I'm up the creek without the proverbial paddle. I built a dinning
table with bubinga top. I don't have much experience with finishing
bubinga and kinda went through my normal MO for table tops. 3 coats of
poly and then wait 2 weeks or so and rub it out. But the grain
telegraph bugged me and rather than just let things lie and attempted
to level the surface with 320/400 grit. It really made a mess. The
poly was thick enough to allow some leveling and remove some of the
grain telegraph. Of course at this point I'm thinking I should have
filled the grain...too late for that. So after much sanding I kinda
gave up and decided to live with the grain. Problem is I couldn't get
up all the white residue from sanding, now wedged in the pores. But
when I wet it with spirts it disappeared giving me the impression I
might be alright.
Now after shooting a coat of poly there still are telltale signs of
the white lines in the pores from the sanding (not much but they are
there)...and it's sealed in. What should I do. I'm thinking chemically
strip the whole top and restart...argh. Is that even the right thing
to do? Any suggestions?
If the white is truly "sealed in", then there's nothing to do, I guess,
but strip it off. Ugh. You have my sympathy.
By the way, why do you use polyurethane? I hate the stuff myself, and
only use what I consider to be "real" varnish, i.e., regular old
oil-based varnish, aka alkyd varnish (goes by many names, but is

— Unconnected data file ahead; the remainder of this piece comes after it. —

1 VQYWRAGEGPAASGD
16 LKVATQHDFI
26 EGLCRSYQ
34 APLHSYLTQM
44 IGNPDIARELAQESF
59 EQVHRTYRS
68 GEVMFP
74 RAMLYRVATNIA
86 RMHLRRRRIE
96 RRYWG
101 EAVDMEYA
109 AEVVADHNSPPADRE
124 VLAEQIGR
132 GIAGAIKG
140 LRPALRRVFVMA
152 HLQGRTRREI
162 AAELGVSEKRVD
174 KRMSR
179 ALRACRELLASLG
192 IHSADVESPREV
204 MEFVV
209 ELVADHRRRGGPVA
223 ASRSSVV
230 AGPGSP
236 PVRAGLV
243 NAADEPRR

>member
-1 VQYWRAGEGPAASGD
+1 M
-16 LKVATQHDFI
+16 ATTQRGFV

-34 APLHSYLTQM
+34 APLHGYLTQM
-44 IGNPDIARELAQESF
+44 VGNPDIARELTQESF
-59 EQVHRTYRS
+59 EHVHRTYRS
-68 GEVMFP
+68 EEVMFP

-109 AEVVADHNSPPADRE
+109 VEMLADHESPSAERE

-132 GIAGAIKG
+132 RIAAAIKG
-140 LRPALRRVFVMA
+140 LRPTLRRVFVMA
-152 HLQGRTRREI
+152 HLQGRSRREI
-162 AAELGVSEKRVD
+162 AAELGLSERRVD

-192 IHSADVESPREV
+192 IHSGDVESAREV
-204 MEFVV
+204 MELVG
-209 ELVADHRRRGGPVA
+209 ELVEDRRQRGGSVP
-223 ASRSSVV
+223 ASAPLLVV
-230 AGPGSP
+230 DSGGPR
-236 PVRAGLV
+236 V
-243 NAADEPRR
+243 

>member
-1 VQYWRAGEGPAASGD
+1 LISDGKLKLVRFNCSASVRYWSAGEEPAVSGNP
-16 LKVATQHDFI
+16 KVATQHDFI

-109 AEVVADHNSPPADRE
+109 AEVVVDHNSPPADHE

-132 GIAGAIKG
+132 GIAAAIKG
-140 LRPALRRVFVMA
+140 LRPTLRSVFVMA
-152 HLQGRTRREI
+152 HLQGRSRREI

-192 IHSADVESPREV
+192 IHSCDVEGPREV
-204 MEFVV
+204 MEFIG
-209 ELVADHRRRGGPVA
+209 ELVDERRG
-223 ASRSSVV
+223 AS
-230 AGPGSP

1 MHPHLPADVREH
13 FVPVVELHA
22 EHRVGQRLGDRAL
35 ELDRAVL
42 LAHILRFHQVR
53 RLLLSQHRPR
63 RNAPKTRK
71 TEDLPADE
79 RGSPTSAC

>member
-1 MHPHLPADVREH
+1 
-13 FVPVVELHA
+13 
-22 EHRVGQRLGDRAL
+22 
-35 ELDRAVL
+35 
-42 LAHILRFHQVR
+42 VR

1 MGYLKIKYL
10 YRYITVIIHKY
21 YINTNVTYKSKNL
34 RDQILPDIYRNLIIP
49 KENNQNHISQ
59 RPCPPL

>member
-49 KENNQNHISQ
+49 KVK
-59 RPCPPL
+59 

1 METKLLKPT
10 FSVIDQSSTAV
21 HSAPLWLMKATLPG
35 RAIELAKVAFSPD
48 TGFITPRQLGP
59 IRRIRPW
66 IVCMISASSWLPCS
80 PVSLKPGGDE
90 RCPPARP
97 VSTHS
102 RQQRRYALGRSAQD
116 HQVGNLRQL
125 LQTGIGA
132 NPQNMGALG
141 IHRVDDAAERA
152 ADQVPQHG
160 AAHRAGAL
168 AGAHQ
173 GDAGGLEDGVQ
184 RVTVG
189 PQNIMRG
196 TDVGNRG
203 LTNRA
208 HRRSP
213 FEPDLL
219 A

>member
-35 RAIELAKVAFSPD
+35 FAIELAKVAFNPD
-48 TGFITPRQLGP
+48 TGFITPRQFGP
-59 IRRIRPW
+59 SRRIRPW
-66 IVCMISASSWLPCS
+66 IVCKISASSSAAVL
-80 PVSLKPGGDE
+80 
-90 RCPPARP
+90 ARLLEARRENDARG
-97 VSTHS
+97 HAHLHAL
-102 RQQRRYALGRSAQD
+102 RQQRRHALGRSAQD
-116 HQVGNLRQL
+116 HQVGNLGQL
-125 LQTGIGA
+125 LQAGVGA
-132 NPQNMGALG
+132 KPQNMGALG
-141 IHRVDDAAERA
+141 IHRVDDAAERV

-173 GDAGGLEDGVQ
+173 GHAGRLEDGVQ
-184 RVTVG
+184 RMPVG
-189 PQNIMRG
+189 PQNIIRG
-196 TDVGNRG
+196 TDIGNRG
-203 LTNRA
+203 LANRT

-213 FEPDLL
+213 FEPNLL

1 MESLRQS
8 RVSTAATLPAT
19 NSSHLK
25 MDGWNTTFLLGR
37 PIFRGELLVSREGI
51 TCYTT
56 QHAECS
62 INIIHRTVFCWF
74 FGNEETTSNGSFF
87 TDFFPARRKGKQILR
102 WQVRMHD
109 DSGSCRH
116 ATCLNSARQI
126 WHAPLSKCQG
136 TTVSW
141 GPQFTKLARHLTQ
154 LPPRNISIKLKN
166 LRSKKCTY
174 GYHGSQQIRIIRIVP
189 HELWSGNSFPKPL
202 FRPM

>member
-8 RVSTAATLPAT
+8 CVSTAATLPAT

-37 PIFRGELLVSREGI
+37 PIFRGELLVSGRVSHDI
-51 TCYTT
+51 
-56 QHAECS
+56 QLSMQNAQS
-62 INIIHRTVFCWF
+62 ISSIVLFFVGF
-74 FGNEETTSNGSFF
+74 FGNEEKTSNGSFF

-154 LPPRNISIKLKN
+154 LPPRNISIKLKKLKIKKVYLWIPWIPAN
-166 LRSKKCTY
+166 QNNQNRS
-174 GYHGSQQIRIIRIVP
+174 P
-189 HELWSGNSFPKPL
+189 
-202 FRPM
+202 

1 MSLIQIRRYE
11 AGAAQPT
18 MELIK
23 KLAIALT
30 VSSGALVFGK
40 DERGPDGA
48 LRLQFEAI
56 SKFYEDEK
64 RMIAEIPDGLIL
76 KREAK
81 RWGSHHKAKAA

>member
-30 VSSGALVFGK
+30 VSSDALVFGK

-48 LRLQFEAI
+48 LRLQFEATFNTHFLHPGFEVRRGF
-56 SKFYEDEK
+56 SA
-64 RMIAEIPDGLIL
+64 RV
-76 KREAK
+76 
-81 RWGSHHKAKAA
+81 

basically the same stuff)? The reason I ask is that I've never had
problems like you describe with this material. If you sand and recoat,
any residue gets pretty much redissolved. (Maybe not quite to the extent
that lacquer or shellac would, since the solvent redissolves the finish
in those materials, but better than the plastic stuff.) Plus, the
varnish lays down really smoothly and the last coat usually requires no
Just my $0.05.
Found--the gene that causes belief in genetic determinism
What do you mean by "not much, but they are there". Do you mean only
a few spots (3, 4, 5) are like this or do you mean the affected spots
are all over the surface, but each defect is much less pronounced?
I'm thinking the latter.
Rather than stripping the whole, I would first try/test rubbing out
those spots/lines with lacquer thinner, to see if that would remove
the spots/lines. If you used water based poly, I'm not sure how
effective the lacquer thinner would be. Test: Wet, well, a spot with
thinner and rub fairly vigorously. This may leave a "dent" in the
finish at this test spot. Also, rubbing with lacquer thinner may/will
become gummy, as the thinner dries during rubbing. Work fast. If the
lacquer thinner does remove the spots/lines, then after removing all,
lightly sand the whole and clean the dust off (with dry cloth, air,
other), then quick-wipe with lacquer thinner (rather than mineral
spirits) and apply another top coat.
If the lacquer thinner procedure, above, doesn't help, then stripping
would likely be the only alternative. After stripping, your stripper
may require cleanup with mineral spirits. After cleanup, light
sanding and removing dust.... with dry cloth, air, other ..... wipe
down, well, with lacquer thinner, before finish coating, again.
If you end up stripping it, using a scraper to remove the gunk, apply
more stripper, after the initial removal, and scrub with a stiff brush
to get into the pores. Scraping, alone, will not (may not) get the
initial gunk from the pores. A hard bristle tooth brush works well.
Subsequent stripper cleanup with mineral spirits: Again, use the
stiff brush for the pores.
| Hey Guys,
| I'm up the creek without the proverbial paddle. I built a dinning